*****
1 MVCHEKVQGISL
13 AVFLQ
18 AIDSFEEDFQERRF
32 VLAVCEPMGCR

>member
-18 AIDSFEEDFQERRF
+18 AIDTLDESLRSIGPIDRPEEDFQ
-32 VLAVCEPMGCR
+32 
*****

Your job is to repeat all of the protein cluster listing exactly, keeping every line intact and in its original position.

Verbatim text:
1 MVCHEKVQGISL
13 AVFLQ
18 AIDSFEEDFQERRF
32 VLAVCEPMGCR

>member
-18 AIDSFEEDFQERRF
+18 AIDTLDESLRSIGPIDRPEEDFQ
-32 VLAVCEPMGCR
+32 